Depressed mood, agitation, and “suicide ideation” have been reported among some users of Chantix and the FDA recently issued a public health advisory on the smoking-cessation drug (see “FDA Issues Public Health Advisory on Chantix“).
While the FDA rightly focuses on this important possible side effect, it is ignoring the more troubling “road rage” side effect that seems to be much more common and dangerous to innocent bystanders than is suicide, which, after all, solves the victim’s nicotine addiction problem once and for all!
Of course, the most famous case of Chantix-induced rage was the story of Carter Albrecht, a prominent Dallas musician who was shot to death by a neighbor who was threatened by Albrecht’s attack on his front door.
Very few reports about Chantix-induced road rage, however, have made it to the front pages or network TV news. Can it be happening “under the radar” so to speak?
Imagine, if you will, driving in Texas and becoming the focus of an enraged, armed, Chantix-totting Texan in a Ford F150 pickup. Just because you cut the idiot off trying to change lanes!
But that is likely to be a rare event. First of all, the rage and suicide ideation side effects probably occur in less than 15% of the millions of Chantix users. What’s the chance that you or I will run into one of these 300,000 or so possessed souls? It’s 1 in a thousand, that’s what. Although that’s infinitely more likely than being struck by lightening or winning your state’s lottery, I don’t see the need to stop driving — except, perhaps, in Texas.
No, no, no. Real Chantix-induced road rage is NOT the problem. But using Chantix as an EXCUSE for real road rage IS a problem.
What’s happening is that certain drivers — UPS delivery people, school bus drivers, cabbies in NYC, interstate truckers, MTA bus drivers, and all those other drivers with “How’s my driving? Call XXX to complain” bumper stickers — are using Chantix as an excuse when they are caught giving little old lady drivers the finger or passing them across the double yellow line in a school zone!
Yes, the little old ladies out for a leisurely drive in our vast homeland countryside are in ever more danger of being victims of road rage perpetrated by Chantix users with a ready-made excuse: “Chantix did it!”
Such was the case when Charlotte Simmons of Clarksdale County, New Mexico encountered Peg Williams, a school van driver for the upper Clarksdale school district, last Wednesday morning.
Charlotte was innocently on her way to the local Acme to do some shopping. As per her normal routine, Charlotte came to a FULL stop at the stop sign at the corner of Blevitt Drive and Scyamore, about 1 mile from her home. Close behind her in the van was Peg. A little TOO close, thought Charlotte, who lingered an extra few seconds before making a right turn onto Sycamore.
Peg didn’t stop and also made the turn, coming right up to Charlotte’s rear end. Imagine Charlotte’s fear if you will. It increased substantially, however, when Peg started honking her horn and kept doing it for about 2 miles or about 5 minutes continuously.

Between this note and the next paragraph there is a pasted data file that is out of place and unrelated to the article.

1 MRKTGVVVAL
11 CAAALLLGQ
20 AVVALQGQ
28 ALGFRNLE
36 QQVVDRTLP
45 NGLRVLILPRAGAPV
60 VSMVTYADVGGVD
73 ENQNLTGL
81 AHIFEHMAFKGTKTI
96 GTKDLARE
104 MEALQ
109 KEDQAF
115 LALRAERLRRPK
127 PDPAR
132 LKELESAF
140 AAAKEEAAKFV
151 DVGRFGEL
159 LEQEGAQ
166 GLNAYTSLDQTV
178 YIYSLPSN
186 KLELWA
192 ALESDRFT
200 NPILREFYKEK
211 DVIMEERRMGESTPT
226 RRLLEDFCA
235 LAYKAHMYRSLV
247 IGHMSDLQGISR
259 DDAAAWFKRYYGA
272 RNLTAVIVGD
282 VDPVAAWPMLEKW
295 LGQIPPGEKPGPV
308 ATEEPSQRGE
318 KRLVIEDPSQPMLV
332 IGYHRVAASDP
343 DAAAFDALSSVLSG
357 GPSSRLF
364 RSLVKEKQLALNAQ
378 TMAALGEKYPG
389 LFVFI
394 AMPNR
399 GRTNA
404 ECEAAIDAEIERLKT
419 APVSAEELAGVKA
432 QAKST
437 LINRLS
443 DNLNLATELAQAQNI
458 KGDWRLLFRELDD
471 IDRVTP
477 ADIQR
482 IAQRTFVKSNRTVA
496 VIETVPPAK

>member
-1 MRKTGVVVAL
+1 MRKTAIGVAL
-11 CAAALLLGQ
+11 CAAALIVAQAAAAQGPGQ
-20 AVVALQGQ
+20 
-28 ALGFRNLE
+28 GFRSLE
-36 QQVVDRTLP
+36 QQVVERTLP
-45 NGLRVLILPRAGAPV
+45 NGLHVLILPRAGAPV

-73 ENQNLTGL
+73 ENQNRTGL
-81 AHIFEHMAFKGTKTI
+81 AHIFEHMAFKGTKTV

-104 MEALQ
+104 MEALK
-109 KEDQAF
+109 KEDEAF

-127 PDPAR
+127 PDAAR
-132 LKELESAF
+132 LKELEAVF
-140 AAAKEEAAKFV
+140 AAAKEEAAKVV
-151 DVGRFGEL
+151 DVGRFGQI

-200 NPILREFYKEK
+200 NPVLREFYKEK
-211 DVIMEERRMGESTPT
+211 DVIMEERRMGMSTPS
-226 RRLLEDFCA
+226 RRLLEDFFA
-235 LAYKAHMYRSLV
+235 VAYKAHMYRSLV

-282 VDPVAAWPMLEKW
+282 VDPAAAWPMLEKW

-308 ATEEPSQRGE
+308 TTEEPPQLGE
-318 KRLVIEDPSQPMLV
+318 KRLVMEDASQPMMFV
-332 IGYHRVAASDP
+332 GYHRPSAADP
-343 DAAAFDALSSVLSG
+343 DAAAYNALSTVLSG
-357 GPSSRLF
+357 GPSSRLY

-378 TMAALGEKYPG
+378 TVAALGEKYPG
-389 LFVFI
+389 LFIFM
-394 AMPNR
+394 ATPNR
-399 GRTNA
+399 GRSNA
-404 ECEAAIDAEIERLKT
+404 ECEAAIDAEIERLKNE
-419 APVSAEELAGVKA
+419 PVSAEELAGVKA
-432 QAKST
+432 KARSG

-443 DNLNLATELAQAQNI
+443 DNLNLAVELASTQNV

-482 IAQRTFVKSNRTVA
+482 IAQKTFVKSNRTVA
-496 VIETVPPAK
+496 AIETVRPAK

“What does that crazy person want?,” asked Charlotte to herself. “I’m going the speed limit”, which was 25 miles per hour.
What happened next nearly caused Charlotte to have a heart attack. As they approached a 15-MPH school zone, the van revved its engine, crossed the double yellow line, and passed Charlotte who tried to keep calm and focus on her driving. But she couldn’t ignore Peg who leaned over and with a crazed look on her face “flipped the bird” at Charlotte.
Of course, Charlotte immediately called the 1-800 number on the back of Peg’s van when she got home and put her groceries away. The operator who answered thanked Charlotte for her report and promised that action will be taken.
Peg, realizing that Charlotte would call her superiors, immediately devised a plan of defense. Thank God she was prescribed Chantix ten days before the incident. Although she stopped taking the drug after 3 days — it gave her nightmares — her lawyer (who she contacted immediately) told her that was immaterial. What mattered was that she was prescribed a medication with strange, well-documented side effects that could be used as an excuse for Peg’s road rage. An employer cannot fire someone for medical reasons.
At her disciplinary review, Peg successfully played her Chantix card and got away with a slap on the wrist — she had to take one “anger management” class but could keep driving.
Imagine that story repeated thousands of times. As more and more people get away with road rage using Chantix as an excuse, the world becomes a much more dangerous place for the rest of us — even those among us who have quit smoking WITHOUT taking a drug!
Lesson for you road rage warriors out there whose jobs depend upon safe driving habits: get a prescription for Chantix now — even if you do not smoke. You never know when it will come in handy.
Any resemblance between the people and circumstances depicted in this story and real people is purely coincidental. Furthermore, the author does not have any financial ties to Pfizer and will not benefit from increased sales of Chantix (as far as I know).